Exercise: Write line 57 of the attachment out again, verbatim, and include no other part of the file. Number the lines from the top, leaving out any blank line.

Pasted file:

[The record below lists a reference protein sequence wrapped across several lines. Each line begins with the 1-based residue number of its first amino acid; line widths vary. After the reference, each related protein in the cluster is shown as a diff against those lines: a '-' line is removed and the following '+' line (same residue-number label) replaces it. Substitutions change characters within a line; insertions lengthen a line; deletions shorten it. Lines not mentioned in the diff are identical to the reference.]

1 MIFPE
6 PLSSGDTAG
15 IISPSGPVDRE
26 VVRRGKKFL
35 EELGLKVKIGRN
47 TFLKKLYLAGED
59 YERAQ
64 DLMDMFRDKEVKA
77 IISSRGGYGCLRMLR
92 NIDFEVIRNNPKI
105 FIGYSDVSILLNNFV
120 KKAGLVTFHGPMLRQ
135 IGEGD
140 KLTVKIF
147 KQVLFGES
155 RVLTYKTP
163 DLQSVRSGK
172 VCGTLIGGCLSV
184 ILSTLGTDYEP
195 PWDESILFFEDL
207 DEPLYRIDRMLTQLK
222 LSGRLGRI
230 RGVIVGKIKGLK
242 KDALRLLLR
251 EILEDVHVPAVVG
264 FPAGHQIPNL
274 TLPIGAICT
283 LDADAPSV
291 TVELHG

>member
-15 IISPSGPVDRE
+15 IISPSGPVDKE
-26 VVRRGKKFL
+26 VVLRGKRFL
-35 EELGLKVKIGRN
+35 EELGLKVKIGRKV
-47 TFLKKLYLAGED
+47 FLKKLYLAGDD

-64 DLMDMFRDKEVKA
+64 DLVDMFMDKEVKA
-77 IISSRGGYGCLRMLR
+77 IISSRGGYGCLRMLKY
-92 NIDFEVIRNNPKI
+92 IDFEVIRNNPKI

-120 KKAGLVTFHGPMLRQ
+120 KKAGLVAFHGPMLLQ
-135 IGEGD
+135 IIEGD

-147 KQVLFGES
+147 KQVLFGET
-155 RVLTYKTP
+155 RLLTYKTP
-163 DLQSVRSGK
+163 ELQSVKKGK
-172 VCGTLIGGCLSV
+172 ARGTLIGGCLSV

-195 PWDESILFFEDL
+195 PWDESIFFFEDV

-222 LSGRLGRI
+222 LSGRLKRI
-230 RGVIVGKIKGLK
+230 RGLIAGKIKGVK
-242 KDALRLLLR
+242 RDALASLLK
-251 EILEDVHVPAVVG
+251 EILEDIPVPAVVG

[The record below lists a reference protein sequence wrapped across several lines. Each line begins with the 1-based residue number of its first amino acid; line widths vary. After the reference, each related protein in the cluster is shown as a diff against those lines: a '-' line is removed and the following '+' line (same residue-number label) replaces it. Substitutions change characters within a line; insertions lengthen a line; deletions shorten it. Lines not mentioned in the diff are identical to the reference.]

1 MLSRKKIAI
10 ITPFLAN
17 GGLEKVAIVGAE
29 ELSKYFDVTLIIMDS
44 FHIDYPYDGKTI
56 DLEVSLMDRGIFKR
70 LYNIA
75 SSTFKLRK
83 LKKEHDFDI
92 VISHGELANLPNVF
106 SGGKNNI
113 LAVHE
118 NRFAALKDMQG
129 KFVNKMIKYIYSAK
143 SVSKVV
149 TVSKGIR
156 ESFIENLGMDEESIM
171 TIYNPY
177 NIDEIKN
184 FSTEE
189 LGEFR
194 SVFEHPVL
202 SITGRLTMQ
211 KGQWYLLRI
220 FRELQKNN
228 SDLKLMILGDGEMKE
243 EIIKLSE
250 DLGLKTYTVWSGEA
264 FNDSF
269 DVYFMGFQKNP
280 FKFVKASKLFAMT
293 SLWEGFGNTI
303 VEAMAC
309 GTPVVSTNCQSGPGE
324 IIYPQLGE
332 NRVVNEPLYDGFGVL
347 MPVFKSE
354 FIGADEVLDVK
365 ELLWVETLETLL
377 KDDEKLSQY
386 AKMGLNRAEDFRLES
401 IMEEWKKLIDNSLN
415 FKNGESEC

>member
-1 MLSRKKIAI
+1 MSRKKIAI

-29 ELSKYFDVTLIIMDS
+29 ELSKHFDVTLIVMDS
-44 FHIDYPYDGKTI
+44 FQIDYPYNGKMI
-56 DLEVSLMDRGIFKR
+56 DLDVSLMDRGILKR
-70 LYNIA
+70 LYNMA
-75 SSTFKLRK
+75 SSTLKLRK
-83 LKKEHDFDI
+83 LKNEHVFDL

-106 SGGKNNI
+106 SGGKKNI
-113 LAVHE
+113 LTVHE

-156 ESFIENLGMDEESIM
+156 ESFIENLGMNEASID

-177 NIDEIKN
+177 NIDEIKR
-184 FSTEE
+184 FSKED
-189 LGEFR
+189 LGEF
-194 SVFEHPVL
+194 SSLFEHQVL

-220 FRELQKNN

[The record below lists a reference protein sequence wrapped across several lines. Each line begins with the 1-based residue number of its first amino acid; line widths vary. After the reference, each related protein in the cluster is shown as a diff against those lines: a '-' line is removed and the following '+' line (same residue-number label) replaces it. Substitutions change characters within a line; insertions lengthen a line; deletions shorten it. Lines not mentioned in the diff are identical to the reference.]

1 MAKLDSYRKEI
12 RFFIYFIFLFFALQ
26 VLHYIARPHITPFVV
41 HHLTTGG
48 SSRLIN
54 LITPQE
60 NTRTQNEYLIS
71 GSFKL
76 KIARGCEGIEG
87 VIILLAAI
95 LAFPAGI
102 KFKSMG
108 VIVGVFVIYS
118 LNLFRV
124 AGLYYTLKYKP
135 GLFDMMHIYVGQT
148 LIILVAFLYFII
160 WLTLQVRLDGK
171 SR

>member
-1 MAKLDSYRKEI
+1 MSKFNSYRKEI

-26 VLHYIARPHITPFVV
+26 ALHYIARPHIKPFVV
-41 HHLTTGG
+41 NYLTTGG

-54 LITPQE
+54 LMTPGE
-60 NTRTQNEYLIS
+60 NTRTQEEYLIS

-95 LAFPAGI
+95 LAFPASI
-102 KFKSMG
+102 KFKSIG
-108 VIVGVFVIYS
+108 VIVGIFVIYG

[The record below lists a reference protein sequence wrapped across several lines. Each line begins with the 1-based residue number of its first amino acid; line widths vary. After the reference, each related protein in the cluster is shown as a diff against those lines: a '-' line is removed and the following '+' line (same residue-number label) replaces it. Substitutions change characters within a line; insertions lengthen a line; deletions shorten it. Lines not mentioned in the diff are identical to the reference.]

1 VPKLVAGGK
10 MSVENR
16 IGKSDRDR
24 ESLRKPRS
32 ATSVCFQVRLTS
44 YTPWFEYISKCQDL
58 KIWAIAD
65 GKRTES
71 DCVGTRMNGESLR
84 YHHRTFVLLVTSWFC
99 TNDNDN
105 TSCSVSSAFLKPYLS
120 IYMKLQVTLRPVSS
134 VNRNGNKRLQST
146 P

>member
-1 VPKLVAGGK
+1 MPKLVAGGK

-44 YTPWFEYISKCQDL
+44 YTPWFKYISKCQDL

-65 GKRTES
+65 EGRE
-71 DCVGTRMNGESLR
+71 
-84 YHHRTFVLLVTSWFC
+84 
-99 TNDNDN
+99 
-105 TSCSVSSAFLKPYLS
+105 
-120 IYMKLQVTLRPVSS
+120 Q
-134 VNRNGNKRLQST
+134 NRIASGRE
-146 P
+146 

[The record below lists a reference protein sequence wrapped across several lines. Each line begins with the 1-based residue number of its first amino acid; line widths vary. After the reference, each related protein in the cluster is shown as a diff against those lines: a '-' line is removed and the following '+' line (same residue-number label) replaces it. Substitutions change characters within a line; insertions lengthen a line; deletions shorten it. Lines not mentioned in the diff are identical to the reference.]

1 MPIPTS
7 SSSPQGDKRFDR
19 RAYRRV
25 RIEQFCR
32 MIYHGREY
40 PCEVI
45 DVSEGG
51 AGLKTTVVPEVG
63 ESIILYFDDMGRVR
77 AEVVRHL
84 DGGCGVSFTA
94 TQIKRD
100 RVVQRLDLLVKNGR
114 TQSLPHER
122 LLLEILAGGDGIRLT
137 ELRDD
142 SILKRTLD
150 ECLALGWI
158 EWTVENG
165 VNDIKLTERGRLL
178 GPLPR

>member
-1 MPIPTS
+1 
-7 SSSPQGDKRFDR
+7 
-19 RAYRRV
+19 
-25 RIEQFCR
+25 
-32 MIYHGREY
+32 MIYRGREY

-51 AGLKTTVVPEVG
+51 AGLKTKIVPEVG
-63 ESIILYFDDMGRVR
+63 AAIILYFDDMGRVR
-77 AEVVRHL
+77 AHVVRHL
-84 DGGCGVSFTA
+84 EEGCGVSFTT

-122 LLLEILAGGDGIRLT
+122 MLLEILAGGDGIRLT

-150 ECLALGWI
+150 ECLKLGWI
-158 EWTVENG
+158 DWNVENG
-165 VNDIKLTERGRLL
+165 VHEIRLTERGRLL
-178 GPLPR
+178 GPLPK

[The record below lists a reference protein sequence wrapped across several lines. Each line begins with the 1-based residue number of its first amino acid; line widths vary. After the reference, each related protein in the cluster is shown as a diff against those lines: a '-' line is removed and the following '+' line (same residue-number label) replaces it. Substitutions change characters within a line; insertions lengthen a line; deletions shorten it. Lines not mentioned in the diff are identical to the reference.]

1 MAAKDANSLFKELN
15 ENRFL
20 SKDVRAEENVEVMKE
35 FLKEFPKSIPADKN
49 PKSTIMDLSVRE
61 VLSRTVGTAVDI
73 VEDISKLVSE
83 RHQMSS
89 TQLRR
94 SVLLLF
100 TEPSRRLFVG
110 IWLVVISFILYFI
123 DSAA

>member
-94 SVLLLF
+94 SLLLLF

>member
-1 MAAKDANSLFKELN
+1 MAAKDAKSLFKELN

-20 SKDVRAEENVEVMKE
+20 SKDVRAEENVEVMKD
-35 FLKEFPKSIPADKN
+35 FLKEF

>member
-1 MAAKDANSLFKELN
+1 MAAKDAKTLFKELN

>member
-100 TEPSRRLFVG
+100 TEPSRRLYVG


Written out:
+172 ARGTLIGGCLSV